This is a collection of newspaper articles selected for the excellence of their content.
Lal Kot, built by Raja Anangpal Tomar, is not the same as Lal Qila
Delhi’s Red Fort, or Lal Qila, is not only an iconic structure but is synonymous with the city. However, much before the Lal Qila, there was another Red Fort in Delhi called Lal Kot, which was built by Anangpal Tomar in the eighth century. It is the original Red Fort of Delhi. Let me clarify that Lal Qila was not built on the ruins of Lal Kot; they are quite far away from each other.
History of Delhi
We have documented proof for the foundation of Delhi from the first Tomar king onwards. Raja Anangpal Tomar founded it in AD 736. He probably chose the rocky Aravalli hills in Mehrauli as his headquarters for the strategic and military advantages it offered. It was one of the reasons why Qutbuddin Aibak, the first Sultan of Delhi, and some of his successors continued to live in the Lal Kot/Qila Rai Pithaura area for some years till Kaikobad moved to Kilokhari.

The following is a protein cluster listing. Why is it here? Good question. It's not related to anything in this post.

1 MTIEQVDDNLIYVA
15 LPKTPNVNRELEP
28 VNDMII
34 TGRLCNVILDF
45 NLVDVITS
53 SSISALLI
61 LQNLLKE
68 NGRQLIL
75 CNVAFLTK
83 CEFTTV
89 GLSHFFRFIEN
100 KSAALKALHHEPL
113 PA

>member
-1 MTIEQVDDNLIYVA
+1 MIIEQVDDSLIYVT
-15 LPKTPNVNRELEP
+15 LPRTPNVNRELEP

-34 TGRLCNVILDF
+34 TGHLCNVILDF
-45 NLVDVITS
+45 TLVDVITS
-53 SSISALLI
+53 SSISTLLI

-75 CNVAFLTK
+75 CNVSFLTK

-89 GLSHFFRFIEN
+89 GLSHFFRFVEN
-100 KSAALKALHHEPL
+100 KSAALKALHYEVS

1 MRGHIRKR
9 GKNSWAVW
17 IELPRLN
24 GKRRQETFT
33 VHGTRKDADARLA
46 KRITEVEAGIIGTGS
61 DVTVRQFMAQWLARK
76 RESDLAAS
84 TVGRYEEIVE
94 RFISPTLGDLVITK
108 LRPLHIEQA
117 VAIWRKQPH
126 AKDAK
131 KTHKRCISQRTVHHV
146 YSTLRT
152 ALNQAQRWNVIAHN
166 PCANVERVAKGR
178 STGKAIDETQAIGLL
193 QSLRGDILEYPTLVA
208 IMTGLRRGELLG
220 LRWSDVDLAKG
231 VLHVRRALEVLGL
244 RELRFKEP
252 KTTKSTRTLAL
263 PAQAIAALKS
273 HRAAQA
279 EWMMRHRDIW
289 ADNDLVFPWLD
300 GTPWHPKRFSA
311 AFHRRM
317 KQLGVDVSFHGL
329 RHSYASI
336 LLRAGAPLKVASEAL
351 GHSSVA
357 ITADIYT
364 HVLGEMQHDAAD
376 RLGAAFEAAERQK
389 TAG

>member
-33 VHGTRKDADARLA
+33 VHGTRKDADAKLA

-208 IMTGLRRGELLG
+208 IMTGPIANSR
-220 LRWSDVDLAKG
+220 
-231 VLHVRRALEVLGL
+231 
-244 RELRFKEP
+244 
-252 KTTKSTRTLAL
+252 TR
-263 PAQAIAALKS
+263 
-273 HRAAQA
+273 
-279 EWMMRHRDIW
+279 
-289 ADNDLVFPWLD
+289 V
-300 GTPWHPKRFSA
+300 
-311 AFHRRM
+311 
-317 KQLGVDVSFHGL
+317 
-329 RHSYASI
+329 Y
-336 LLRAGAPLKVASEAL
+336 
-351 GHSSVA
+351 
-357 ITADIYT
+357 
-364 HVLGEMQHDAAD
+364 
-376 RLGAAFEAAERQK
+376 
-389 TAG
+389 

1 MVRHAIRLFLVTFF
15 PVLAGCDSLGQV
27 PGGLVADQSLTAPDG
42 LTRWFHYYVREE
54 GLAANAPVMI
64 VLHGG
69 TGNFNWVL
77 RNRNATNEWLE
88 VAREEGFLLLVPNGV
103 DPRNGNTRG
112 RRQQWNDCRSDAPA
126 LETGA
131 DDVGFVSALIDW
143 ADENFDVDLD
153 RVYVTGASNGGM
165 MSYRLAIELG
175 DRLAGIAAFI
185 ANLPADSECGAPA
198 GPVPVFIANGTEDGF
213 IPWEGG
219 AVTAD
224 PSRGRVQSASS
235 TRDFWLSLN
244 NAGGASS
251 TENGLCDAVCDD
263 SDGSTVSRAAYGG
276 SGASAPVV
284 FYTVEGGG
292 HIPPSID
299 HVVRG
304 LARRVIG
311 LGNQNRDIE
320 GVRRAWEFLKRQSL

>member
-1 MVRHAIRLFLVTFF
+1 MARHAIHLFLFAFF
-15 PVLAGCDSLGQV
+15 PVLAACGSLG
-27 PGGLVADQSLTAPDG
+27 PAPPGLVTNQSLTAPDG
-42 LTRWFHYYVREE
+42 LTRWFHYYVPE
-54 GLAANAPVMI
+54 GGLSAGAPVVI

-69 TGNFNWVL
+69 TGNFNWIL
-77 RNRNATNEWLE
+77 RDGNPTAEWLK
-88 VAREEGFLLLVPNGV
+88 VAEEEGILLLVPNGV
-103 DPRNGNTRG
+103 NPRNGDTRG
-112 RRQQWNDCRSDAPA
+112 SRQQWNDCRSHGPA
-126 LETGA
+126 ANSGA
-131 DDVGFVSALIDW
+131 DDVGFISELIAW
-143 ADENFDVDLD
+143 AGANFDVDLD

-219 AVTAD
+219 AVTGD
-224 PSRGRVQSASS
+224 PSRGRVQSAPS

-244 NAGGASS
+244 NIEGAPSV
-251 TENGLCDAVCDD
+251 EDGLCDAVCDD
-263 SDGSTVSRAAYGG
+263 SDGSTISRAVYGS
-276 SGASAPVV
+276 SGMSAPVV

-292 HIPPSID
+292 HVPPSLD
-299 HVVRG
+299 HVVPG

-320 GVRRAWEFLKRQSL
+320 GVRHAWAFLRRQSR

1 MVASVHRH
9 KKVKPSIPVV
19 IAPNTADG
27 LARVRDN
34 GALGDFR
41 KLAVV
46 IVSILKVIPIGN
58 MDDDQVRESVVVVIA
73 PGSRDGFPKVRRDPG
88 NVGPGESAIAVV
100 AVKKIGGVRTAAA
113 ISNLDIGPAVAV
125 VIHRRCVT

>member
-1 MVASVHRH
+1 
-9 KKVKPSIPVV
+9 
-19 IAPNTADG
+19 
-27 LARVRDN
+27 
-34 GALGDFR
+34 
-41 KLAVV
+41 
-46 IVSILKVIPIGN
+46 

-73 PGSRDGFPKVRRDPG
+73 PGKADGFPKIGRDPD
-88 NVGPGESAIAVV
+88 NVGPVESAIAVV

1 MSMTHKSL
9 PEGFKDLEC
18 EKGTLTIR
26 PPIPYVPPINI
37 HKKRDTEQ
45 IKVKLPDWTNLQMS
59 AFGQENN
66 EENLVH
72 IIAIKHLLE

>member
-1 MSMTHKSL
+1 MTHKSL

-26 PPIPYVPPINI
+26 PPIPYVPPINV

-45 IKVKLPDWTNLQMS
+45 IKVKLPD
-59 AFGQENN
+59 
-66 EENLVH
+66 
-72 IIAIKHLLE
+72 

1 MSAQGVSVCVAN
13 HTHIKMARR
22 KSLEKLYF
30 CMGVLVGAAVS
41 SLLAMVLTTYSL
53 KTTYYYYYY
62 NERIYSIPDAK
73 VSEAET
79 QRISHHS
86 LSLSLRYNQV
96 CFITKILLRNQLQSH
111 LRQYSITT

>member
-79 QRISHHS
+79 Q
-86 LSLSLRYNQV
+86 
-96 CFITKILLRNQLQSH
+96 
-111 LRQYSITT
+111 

Delhi was built over several years as successive rulers felt the need for fortification against enemies, or wanted to go closer to sources of water, or just wanted to create a magnificent city. The seven cities are still extant; the eighth city was designed and built by Edwin Lutyens.
The first city of Delhi — Lal Kot/Qila Rai Pithaura — is situated in Mehrauli. The seventh city of Shahjahanabad, where Lal Qila is situated, is 23 km away from Lal Kot. In between are the ruins of the five other extant cities: Siri, Jahanpanah, Tughlaqabad, Firozabad and Dinpanah/Sher Shah Garh.
The first city stretched from Lado Sarai to Mehrauli. Later this area was expanded and renamed Qila Rai Pithaura after the famous ruler Raja Prithviraj Chauhan (AD 1169-1191).